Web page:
- Improving Housing Affordability and Stability to Advance Health Equity: To keep individuals “stably housed” amid the pandemic, RWJF recommends policymakers strengthen and extend the eviction moratorium issued by the CDC, issue a moratorium on utility shut offs, provide additional funding to tenants and landlords to prevent evictions, and provide additional funding for homeless shelters and services.
- Increasing Access to Supplemental Nutrition Assistance Program (SNAP) to Advance Health Equity: For the remainder of the COVID-19 pandemic and economic recession, RWJF advises policymakers to maintain higher SNAP benefits and federal support for state administrative costs, ensure the lowest-income households are eligible for emergency SNAP allotments, continue Pandemic Electronic Benefit Transfer into the new school year, and continue to suspend SNAP work requirements for adults under the age of 50 without children. RWJF also provided recommendations beyond the pandemic.
- Increasing Access to Affordable and Comprehensive Health Insurance: To maximize health care coverage through existing channels, RWJF recommended administrative considerations, including to increase enrollment in the Affordable Care Act (ACA) marketplace, reverse current policies that may limit coverage in the ACA marketplace and Medicaid, and maintain protections established under the Public Health Emergency. RWJF also provided legislative recommendations, such as additional incentives for states to provide Medicaid, an increase in affordability of Marketplace coverage, and an expansion of postpartum access to Medicaid. Click here to read RWJF’s policy brief series in full.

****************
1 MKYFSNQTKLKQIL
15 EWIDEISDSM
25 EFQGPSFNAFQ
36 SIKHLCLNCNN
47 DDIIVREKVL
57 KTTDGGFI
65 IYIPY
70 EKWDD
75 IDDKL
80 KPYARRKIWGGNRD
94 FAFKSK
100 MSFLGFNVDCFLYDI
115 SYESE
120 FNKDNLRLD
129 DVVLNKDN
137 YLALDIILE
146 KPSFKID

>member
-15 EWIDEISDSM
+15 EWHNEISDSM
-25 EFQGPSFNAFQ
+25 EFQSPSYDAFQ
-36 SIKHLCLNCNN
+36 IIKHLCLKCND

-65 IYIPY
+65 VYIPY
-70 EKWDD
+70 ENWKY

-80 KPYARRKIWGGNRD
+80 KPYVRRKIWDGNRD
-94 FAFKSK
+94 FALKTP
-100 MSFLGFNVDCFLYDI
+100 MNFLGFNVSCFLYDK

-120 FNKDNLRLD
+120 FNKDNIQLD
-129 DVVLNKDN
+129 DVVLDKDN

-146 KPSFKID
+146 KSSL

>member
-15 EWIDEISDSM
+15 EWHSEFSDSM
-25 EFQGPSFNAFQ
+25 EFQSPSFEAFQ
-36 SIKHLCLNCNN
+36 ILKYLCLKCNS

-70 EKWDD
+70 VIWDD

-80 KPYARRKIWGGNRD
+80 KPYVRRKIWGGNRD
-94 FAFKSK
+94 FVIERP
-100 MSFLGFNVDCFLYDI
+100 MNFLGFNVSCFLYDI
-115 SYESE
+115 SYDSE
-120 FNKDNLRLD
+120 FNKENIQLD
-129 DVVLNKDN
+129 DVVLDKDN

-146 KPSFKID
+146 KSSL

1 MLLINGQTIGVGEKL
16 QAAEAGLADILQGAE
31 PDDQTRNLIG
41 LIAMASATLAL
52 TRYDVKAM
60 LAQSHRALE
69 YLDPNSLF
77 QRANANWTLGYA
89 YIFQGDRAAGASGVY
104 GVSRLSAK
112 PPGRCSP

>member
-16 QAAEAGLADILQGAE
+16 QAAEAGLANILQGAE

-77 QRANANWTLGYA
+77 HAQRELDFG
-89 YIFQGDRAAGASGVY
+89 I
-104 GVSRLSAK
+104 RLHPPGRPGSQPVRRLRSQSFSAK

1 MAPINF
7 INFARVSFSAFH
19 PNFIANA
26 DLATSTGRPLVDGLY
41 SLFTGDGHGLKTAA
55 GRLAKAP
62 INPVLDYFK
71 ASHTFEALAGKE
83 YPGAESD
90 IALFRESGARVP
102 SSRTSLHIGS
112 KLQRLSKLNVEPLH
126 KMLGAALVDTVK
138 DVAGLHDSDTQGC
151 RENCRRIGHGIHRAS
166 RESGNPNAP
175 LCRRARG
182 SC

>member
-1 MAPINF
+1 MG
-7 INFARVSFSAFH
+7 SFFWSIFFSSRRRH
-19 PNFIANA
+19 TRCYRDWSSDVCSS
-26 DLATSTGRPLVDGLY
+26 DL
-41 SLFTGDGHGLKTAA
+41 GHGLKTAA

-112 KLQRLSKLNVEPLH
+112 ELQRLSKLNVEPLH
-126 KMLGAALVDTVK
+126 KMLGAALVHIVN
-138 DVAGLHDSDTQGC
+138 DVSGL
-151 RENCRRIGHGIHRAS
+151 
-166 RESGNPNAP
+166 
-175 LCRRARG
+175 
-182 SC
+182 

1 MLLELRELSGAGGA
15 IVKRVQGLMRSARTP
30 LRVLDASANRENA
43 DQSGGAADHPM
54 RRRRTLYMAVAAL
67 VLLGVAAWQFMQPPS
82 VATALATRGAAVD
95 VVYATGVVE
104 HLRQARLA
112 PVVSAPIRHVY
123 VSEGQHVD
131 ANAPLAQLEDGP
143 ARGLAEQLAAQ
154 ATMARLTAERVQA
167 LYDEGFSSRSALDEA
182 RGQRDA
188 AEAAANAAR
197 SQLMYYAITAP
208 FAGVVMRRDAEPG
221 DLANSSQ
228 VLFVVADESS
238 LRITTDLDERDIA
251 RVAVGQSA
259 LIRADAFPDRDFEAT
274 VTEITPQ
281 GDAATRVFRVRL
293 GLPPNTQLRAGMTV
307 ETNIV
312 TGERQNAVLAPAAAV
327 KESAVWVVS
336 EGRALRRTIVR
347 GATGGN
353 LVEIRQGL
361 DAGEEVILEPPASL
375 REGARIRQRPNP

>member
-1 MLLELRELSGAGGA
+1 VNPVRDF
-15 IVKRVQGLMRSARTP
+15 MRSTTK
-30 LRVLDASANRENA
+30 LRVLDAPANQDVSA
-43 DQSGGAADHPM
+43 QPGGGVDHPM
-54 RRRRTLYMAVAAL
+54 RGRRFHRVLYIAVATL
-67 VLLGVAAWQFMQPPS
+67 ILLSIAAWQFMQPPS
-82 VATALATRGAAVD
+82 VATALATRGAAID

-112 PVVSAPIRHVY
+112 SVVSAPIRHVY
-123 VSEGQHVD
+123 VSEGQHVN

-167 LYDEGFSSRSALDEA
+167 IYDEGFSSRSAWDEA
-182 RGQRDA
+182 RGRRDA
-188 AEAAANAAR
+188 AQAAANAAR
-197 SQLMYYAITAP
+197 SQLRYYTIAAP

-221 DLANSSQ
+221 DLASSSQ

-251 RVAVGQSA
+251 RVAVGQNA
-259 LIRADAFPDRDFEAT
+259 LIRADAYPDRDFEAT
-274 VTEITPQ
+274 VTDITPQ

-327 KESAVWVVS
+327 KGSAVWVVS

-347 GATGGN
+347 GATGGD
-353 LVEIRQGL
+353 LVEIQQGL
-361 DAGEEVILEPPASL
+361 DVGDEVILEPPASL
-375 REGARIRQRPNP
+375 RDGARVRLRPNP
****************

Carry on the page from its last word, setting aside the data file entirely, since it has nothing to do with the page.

Medicare beneficiaries with chronic conditions disproportionately impacted by COVID-19
The COVID-19 pandemic has posed significant challenges to Medicare beneficiaries managing chronic conditions, according to a recent study by The Commonwealth Fund. A significant portion of Medicare beneficiaries live with one or more chronic condition, leaving the Medicare population with an increased risk of contracting the virus.
Reviewing literature on the impact of COVID-19 on people with chronic conditions and policies from the Centers for Medicare & Medicaid Services, researchers found that 80 percent of Medicare beneficiaries hospitalized with COVID-19 had hypertension and 51 percent had chronic kidney disease. Other leading chronic conditions included diabetes, ischemic heart disease, Alzheimer’s and dementia, heart failure, COPD, and asthma. Additionally, due to the pandemic, beneficiaries were unable to access health services and household supplies such as medical care related to COVID-19 (34 percent), groceries (29 percent), cleaning supplies or hand sanitizer (27 percent), and prescription medications (24 percent).
Due to uncertainties around the length of the pandemic, researchers are calling for targeted policies to alleviate the outcomes of disrupted care, including an equitable adoption of telemedicine, waivers to allow acute care outside of hospitals, and continued regulatory flexibility and extension of CMS waivers to improve access to care.